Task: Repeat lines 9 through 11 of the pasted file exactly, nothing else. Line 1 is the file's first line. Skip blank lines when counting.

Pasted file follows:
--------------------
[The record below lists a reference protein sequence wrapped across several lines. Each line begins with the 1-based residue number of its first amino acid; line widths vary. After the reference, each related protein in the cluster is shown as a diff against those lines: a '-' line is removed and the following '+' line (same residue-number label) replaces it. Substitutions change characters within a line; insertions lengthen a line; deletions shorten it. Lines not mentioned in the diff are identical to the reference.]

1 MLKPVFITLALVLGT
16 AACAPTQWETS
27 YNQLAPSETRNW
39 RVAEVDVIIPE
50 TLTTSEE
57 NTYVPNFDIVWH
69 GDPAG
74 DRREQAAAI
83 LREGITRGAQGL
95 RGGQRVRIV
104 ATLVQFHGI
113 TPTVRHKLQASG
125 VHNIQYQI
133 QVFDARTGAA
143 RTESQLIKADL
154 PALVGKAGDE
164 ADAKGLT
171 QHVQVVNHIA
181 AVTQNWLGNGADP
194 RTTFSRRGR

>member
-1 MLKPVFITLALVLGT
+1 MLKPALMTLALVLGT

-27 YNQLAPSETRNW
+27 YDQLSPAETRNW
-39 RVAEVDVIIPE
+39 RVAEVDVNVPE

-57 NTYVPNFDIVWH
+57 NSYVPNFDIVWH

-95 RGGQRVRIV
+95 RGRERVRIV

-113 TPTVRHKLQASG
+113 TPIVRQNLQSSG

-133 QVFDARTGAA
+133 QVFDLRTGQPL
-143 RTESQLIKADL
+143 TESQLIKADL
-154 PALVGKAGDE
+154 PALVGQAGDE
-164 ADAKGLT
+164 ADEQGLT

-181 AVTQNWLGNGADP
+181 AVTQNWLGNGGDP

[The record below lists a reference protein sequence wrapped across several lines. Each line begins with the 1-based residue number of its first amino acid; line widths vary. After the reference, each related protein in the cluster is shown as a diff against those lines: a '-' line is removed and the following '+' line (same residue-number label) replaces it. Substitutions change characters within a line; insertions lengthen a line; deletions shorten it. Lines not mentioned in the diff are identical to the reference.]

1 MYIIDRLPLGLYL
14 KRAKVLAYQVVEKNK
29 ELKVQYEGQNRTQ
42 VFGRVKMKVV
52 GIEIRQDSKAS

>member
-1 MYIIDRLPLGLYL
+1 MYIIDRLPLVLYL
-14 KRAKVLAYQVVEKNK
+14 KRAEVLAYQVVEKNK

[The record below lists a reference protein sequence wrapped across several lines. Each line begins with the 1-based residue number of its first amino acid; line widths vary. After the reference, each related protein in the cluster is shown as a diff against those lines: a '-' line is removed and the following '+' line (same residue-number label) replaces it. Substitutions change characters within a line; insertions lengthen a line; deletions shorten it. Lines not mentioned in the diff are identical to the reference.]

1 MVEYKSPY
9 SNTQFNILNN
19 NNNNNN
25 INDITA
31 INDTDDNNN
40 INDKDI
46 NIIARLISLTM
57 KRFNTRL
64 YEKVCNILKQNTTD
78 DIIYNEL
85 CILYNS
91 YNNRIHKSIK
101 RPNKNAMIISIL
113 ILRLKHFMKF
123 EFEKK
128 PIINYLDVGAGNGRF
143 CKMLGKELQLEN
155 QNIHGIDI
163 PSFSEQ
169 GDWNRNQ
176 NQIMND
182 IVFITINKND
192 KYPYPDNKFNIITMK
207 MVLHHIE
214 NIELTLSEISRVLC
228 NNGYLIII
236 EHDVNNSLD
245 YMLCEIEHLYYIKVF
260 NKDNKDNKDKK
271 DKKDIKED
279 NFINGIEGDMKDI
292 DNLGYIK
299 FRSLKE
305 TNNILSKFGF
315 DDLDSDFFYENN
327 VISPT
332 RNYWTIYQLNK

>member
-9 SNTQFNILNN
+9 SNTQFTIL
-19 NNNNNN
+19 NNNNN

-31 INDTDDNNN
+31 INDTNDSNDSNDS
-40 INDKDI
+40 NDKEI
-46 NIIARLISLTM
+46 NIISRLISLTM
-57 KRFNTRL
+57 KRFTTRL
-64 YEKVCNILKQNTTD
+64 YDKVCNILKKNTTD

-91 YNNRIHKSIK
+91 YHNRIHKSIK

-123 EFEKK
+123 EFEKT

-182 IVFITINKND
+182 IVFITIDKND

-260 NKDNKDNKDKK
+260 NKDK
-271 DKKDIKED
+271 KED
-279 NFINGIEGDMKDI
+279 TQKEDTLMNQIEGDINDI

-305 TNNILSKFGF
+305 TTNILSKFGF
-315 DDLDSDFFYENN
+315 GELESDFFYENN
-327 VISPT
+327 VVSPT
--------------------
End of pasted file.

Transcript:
74 DRREQAAAI
83 LREGITRGAQGL
95 RGGQRVRIV